I thought of this too, which led me to consider/suggest the more reasonable, less dramatic approach of simply doing it the opposite way: give her a voice recorder to use in plain sight, for its traditional purpose of recording notes for later review. The intention was to get him (the adviser) to stop his bad behavior, not to get him in trouble. Once he knew things were being recorded, he would be smart enough to discontinue the unprofessionalism. But realistically, this probably wouldn't work, and she knew it. He'd simply refuse to let her use it in his office or something, and then she'd have to deal with the fallout from the resulting situation.

Comment Re: Power dynamics in graduate academia (Score 1) 345

Agreed--it seems like there are obvious ways this could be fixed. Whenever I've discussed these issues with my graduate school friends, though, they seem to clearly understand and explain why these issues won't get fixed. Complicated situations involving politics, grants/funding, tenure, etc.

Comment Re:Academia is willing to protect total dicks (Score 2) 345

My friend is lesbian. Apparently, her faculty adviser found this fascinating. During their regular meetings, instead of keeping to the purpose of their meetings (ie. her research), he would do things like ask whether she found particular women attractive or not. He also repeatedly commented that she would be more attractive it she wore more feminine clothing, or wore her hair differently (ie. past her shoulders). According to her, these kinds of inappropriate digressions happened regularly. She not only felt objectified and creeped out by his behavior, but the digressions took substantial time away from making progress with her research. Sometimes, she could not proceed further in her work without his input, and he would spend their whole meeting on stuff like that. Keep in mind, she's a student, racking up loans while getting her degree, so these kinds of frequent delays were costing her money as well as time, aside from the whole issue of harassment.

I don't know why she would make this stuff up. She's not an attention seeker, and obviously doesn't intend to seek retribution or punishment against the guy. She's quiet, introverted, and non-confrontational.

Furthermore, I have a male friend who had the same faculty adviser. The adviser was a total asshole to him. He regularly implied or directly called my male friend an idiot. Again, my male friend is quiet, introverted, and non-confrontational, so he got walked on. I'm not sure how much of a difference it would have made if he weren't, though, due to the power dynamic. I attended his defense, and actually met the adviser. There were five professors at his defense, including his adviser. Among these, only his adviser interrupted his defense to criticize his presentation. Frequently, and usually for something completely trivial. Several times, he insisted that my friend change the phrasing of a statement, to the point where he would literally tell him exactly what to say, then have him repeat it out loud, word for word. It was embarrassingly obvious to everyone in the room that this adviser just loved the power, and loved to exercise it in ways that would trivialize or demean others. It was absurd to watch, even if it weren't my friend taking the brunt of the abuse.

Comment Re:Academia is willing to protect total dicks (Score 3, Interesting) 345

I offered to pay for a recording device for my friend, who was regularly sexually harassed by her faculty adviser. She decided against it, mainly because she felt trapped in her situation. Getting another adviser (either by seeking one or reporting the abuse of hers) would mean abandoning years of work (and racking up more debt), which could not simply be resumed with another adviser.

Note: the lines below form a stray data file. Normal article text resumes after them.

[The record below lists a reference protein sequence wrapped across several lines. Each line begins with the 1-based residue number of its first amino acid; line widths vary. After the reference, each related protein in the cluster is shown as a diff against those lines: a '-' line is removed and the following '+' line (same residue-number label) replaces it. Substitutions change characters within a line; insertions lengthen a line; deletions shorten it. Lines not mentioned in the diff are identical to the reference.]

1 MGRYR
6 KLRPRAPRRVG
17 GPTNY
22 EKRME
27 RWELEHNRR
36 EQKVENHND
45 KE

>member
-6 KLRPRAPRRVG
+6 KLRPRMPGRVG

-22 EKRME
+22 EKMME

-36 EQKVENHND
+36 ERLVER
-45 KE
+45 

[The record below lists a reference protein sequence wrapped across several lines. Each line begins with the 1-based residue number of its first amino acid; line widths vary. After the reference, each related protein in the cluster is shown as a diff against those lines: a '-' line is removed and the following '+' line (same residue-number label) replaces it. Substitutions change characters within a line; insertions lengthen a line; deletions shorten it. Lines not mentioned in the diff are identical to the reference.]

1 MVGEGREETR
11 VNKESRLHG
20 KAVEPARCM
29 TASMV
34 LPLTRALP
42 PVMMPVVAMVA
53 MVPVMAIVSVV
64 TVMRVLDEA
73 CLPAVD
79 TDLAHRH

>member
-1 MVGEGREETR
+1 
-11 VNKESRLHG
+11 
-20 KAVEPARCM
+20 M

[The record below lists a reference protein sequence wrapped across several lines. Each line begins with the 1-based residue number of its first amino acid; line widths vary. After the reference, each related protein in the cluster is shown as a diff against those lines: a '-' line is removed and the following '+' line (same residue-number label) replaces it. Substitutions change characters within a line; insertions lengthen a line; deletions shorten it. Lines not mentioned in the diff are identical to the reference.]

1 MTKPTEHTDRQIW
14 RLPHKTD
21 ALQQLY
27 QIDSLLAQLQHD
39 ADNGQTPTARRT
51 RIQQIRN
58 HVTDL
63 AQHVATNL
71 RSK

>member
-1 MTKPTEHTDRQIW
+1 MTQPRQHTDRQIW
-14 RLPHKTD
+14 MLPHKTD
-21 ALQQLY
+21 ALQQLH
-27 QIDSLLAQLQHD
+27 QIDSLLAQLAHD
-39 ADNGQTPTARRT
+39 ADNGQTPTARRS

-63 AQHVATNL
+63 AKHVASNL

Comment Power dynamics in graduate academia (Score 5, Informative) 345

Two of my friends were trapped with a faculty adviser who was incredibly abusive (verbally) toward one, and regularly sexually harassed the other. On a daily basis, for years. They tolerated his abuse for so long because they felt they had no choice. Getting a different adviser would mean abandoning their work (in theoretical mathematics), setting them back a ton of money (in academic loans) and years of work/research. Reporting the adviser's abuse would result in the same penalties for them.

It was a messed up power dynamic of which their adviser was likely fully aware and certainly took full advantage. Even after obtaining their PhD's, my friends can't do much about it. They still need the adviser's support as a reference, for getting published, and they just want to put it all behind them.

Comment Hooked too... (Score 2) 110

Loved Snow Crash, liked Crypto and Reamde, but the Baroque Cycle was a bit too dense for me, and I bought Anathema without ever opening it. I hadn't planned on getting into Seveneves unless the reviews were glowing, but the first 26 pages were a quick and compelling tease, enough to sell me. I'll get this on Audible, too. Smart move, making the first hit free, Neal!

Comment It's mathematically impossible. (Score 4, Informative) 736

See http://scribblethink.org/Work/kcsest.pdf and http://scribblethink.org/Work/Softestim/softestim.html

(No, I'm not being serious. The topic just reminded me of when I once jokingly justified a poorly estimated ETA on a "simple" development project by referencing the above paper.)

Comment Re:Really? (Score 1) 733

Forcing breeders out of the city and making it inconvenient to buy pets locally will also encourage people to consider the reasons that is being done. I am not familiar with any other significantly effective way at educating the masses about the pros and cons of shelters vs. breeders. It's not a black and white issue. Many shelter animals are not problem-free, and many pet owners and breeders are responsible pet caregivers. Without actually working in an animal shelter and personally euthanizing scores of otherwise-adoptable animals, I don't know how the "average" person could be convinced that shelter animals are often just as loving and healthy (if not healthier) than animals bred for purchase.

Feed Instruments To Dig Deep In Space (sciencedaily.com)

Scientists will develop a probe for future planetary rovers that will help astronomers study the history of the solar system by examining the properties of layers of material beneath the surface of the moon, Mars, comets and other planetary bodies.

Those who claim the dead never return to life haven't ever been around here at quitting time.